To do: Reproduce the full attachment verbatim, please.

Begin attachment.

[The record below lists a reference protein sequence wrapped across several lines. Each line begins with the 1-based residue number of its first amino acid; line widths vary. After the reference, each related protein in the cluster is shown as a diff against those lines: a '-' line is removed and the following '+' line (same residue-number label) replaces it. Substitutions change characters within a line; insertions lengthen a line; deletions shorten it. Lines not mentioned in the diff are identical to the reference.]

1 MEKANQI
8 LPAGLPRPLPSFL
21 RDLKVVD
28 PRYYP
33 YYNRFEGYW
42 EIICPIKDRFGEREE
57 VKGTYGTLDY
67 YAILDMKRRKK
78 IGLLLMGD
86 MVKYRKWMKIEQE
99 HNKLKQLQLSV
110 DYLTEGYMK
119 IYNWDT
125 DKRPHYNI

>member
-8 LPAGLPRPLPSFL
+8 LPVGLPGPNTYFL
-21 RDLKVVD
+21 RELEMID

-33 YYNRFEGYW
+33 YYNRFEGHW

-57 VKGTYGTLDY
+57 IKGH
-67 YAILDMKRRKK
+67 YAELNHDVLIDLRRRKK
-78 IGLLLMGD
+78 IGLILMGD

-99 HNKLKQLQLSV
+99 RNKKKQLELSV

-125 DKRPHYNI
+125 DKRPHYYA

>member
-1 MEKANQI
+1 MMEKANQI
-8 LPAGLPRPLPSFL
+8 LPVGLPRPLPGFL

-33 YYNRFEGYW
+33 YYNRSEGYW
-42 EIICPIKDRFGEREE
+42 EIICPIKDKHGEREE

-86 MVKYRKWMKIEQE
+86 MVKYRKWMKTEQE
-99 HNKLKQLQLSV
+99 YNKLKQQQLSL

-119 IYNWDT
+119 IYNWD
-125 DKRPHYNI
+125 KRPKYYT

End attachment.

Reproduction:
[The record below lists a reference protein sequence wrapped across several lines. Each line begins with the 1-based residue number of its first amino acid; line widths vary. After the reference, each related protein in the cluster is shown as a diff against those lines: a '-' line is removed and the following '+' line (same residue-number label) replaces it. Substitutions change characters within a line; insertions lengthen a line; deletions shorten it. Lines not mentioned in the diff are identical to the reference.]

1 MEKANQI
8 LPAGLPRPLPSFL
21 RDLKVVD
28 PRYYP
33 YYNRFEGYW
42 EIICPIKDRFGEREE
57 VKGTYGTLDY
67 YAILDMKRRKK
78 IGLLLMGD
86 MVKYRKWMKIEQE
99 HNKLKQLQLSV
110 DYLTEGYMK
119 IYNWDT
125 DKRPHYNI

>member
-8 LPAGLPRPLPSFL
+8 LPVGLPGPNTYFL
-21 RDLKVVD
+21 RELEMID

-33 YYNRFEGYW
+33 YYNRFEGHW

-57 VKGTYGTLDY
+57 IKGH
-67 YAILDMKRRKK
+67 YAELNHDVLIDLRRRKK
-78 IGLLLMGD
+78 IGLILMGD

-99 HNKLKQLQLSV
+99 RNKKKQLELSV

-125 DKRPHYNI
+125 DKRPHYYA

>member
-1 MEKANQI
+1 MMEKANQI
-8 LPAGLPRPLPSFL
+8 LPVGLPRPLPGFL

-33 YYNRFEGYW
+33 YYNRSEGYW
-42 EIICPIKDRFGEREE
+42 EIICPIKDKHGEREE

-86 MVKYRKWMKIEQE
+86 MVKYRKWMKTEQE
-99 HNKLKQLQLSV
+99 YNKLKQQQLSL

-119 IYNWDT
+119 IYNWD
-125 DKRPHYNI
+125 KRPKYYT